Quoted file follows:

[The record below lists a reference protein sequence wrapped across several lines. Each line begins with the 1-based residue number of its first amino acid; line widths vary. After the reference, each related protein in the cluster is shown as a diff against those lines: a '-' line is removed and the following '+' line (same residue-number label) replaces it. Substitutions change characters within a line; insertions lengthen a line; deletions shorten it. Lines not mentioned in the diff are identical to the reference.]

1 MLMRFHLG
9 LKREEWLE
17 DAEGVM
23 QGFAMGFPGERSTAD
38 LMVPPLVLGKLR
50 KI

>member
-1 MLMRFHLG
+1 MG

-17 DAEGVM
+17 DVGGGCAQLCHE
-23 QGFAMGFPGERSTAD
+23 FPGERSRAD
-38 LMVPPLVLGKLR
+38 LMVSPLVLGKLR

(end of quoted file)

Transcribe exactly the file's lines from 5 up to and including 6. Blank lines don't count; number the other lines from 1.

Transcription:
23 QGFAMGFPGERSTAD
38 LMVPPLVLGKLR